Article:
Many Colombian growers, packers and exporters have come to the realization that the process of phytosanitary certification, will in many cases delay farms 12 months or more to get everything in order and approved. Nonetheless there is strong momentum, and the 2019 avocados congress is being hosted in Colombia.
Despite the obstacles Colombian entrepreneurs are enthusiastic to find solutions, and create a thriving export industry to North America.
Colombian producers have successfully shipped Hass avocados to Europe but accessing a US market that is dominated by Mexico and California for much of the year, may be a more difficult task.
There seems to be a solid window in July to October when Mexico is down, but it is still to be determined how many containers of avocados will be exported from Colombia during this window.
There are diverse growing regions and a strong second flower. This ought to provide a larger range of harvest window, but the main seasons appears to be November to March.
Many are observing Colombia's avocado industry and are looking forward to seeing how this matures. There is an abundance of affordable agriculture real estate with Haas avocado growing conditions in Colombia. There is certainly a potential for further development and output.
Coopeassa is a leading organic cooperative in Costa Rica. It has been in the business of grower organic banana and organic coffee for almost ten years.
In 2016 the company expanded into organic pineapple production.
Since then, I have built a relationship with their executives and team supporting their marketing and sales for the US market.
October 15th is approximately the date of the first harvest for organic pineapple export. As part of the preparation I was asked "what translucency does the buyer want?"
It's a great question, and one that is actually quite common in the pineapple world.
Pineapples from Costa Rica are often shipped for 14 or more days from harvest until the time it reaches its customers in the United States, Canada and Europe.
As such, buyers instruct their packing facilities to "pick green" so that the quality can withstand the travel time.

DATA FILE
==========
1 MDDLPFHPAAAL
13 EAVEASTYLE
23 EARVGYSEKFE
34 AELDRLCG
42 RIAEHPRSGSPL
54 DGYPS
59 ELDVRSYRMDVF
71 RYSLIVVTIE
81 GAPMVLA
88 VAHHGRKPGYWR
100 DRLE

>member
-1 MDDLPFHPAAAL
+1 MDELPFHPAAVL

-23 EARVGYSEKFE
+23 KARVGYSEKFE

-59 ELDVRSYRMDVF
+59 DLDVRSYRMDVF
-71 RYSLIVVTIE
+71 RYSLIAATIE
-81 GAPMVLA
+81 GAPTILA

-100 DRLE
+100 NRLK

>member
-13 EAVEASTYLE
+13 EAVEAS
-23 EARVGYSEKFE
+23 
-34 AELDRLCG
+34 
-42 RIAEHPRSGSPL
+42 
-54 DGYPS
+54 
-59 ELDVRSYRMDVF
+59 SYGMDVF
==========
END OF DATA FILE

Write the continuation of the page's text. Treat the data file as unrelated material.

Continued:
Many buyers want a ".5-1" color which means it is just starting to sightly break the golden color. The idea is that it will maintain proper bric (sugar) content while maximizing the shelf life.
This is a great chart from Don Edwards at University of California-Davis that clearly explains the difference in pineapple color coding.
If you let the pineapple ripe naturally you can arrive at the deep gold color. This is the other extreme and is not advised by marketers. While this pineapple may taste great, it doesn't hold well and must be eaten rapidly.
Hello everyone, my name is Keith Agoada. I am a co-founder of Producers Market. We've started this blog for our team to share experience and information as it relates to the supply chain of organic and healthy lifestyle.
My job is to manage relationships with farmers, packers, processors and buyers. We are working to develop direct value chain programs in the organic, non-gmo space.
About two to three times per month I get to travel to Latin America to visit their farms and facilities.
I continuously travel to cities and countrysides in Latin America, and communicate regularly with buyers of bulk organic materials.
Over the last three years I started to take photos with my iPhone which I share with friends and family on WhatsApp and Instagram.